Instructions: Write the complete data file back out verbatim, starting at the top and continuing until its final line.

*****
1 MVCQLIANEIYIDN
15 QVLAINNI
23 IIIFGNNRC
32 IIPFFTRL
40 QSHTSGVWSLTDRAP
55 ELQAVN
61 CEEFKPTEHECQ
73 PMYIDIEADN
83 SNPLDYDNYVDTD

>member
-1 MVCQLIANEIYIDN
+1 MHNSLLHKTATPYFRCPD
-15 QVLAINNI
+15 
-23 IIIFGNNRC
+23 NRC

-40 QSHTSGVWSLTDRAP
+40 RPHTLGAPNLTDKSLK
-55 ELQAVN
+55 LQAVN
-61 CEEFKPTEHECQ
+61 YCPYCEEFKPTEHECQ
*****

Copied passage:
1 MVCQLIANEIYIDN
15 QVLAINNI
23 IIIFGNNRC
32 IIPFFTRL
40 QSHTSGVWSLTDRAP
55 ELQAVN
61 CEEFKPTEHECQ
73 PMYIDIEADN
83 SNPLDYDNYVDTD

>member
-1 MVCQLIANEIYIDN
+1 MHNSLLHKTATPYFRCPD
-15 QVLAINNI
+15 
-23 IIIFGNNRC
+23 NRC

-40 QSHTSGVWSLTDRAP
+40 RPHTLGAPNLTDKSLK
-55 ELQAVN
+55 LQAVN
-61 CEEFKPTEHECQ
+61 YCPYCEEFKPTEHECQ